Brand equity

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Brand equity
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Brand equity refers to the marketing effects and outcomes that accrue to a product with its brand name compared with those that would accrue if the same product did not have the brand name. Because of the well known brand name the company some time charges premium prices from the consumer .[1][2][3][4]. And, at the root of these marketing effects is consumers' knowledge. In other words, consumers' knowledge about a brand makes manufacturers/advertisers respond differently or adopt appropriately adept measures for the marketing of the brand [5][6]. The study of brand equity is increasingly popular as some marketing researchers have concluded that brands are one of the most valuable assets that a company has[7]. Brand equity is one of the factors which can increase the financial value of a brand to the brand owner, although not the only one [8]. Elements that can be included in the valuation of brand equity include (but not limited to): changing market share, profit margins, consumer recognition of logos and other visual elements, brand language associations made by consumers, consumers' perceptions of quality and other relevant brand values.
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1 Measurement 2 Positive brand equity vs. negative brand equity 3 Family branding vs. individual branding strategies 4 Examples 5 References 6 See also

[edit]Measurement
There are many ways to measure a brand. Some measurements approaches are at the firm level, some at the product level, and still others are at the consumer level. Firm Level: Firm level approaches measure the brand as a financial asset. In short, a calculation is made regarding how much the brand is worth as an intangible asset. For example, if you were to take the value of the firm, as derived by its market capitalization - and then subtract tangible assets and "measurable" intangible assets- the residual would be the brand equity.[7] One high profile firm level approach is by the consulting firm Interbrand. To do its calculation, Interbrand estimates brand value on the basis of projected profits discounted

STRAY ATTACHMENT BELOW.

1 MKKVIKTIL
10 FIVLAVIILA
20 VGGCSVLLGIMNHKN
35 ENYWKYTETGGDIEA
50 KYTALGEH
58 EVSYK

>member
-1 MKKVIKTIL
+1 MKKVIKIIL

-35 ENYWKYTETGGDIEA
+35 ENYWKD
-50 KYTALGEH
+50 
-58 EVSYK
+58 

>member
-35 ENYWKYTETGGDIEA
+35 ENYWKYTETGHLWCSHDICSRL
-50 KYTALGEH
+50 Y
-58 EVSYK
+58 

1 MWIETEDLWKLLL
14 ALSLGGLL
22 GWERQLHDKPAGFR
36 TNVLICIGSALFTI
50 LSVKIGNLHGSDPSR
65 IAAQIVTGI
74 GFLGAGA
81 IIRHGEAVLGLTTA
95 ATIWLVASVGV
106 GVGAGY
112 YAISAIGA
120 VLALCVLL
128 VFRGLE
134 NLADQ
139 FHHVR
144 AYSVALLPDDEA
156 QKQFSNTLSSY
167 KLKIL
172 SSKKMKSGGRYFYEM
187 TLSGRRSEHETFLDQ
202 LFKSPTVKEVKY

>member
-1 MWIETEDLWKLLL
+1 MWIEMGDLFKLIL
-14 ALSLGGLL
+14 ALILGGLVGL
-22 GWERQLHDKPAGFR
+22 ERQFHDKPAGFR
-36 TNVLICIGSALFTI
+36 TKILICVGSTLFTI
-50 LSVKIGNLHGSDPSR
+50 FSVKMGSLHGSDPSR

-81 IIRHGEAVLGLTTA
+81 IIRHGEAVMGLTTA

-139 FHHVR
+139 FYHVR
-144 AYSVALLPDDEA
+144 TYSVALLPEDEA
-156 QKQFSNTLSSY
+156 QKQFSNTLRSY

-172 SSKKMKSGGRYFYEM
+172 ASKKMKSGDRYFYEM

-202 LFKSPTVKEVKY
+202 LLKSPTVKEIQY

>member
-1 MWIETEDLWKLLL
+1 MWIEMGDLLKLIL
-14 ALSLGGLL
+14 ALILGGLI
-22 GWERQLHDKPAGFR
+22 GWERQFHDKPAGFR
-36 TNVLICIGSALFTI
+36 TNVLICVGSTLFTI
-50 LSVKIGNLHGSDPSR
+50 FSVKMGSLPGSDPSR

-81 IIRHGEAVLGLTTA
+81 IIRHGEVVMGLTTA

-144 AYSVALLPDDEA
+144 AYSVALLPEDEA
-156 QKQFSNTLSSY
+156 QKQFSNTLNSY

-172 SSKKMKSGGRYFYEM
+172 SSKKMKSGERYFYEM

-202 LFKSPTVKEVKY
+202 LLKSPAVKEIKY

to a present value. The discount rate is a subjective rate determined by Interbrand and Wall Street equity specialists and reflects the risk profile, market leadership, stability and global reach of the brand[9]. Product Level: The classic product level brand measurement example is to compare the price of a no-name or private label product to an "equivalent" branded product. The difference in price, assuming all things equal, is due to the brand[10]. More recently a revenue premium approach has been advocated [4]. Consumer Level: This approach seeks to map the mind of the consumer to find out what associations with the brand the consumer has. This approach seeks to measure the awareness (recall and recognition) and brand image (the overall associations that the brand has). Free association tests and projective techniques are commonly used to uncover the tangible and intangible attributes, attitudes, and intentions about a brand[5]. Brands with high levels of awareness and strong, favorable and unique associations are high equity brands[5]. All of these calculations are, at best, approximations. A more complete understanding of the brand can occur if multiple measures are used.

[edit]Positive

brand equity vs. negative brand equity
This article needs additional citations for verification.
Please help improve this article by adding reliable references. Unsourced material may be challenged and removed. (November 2009)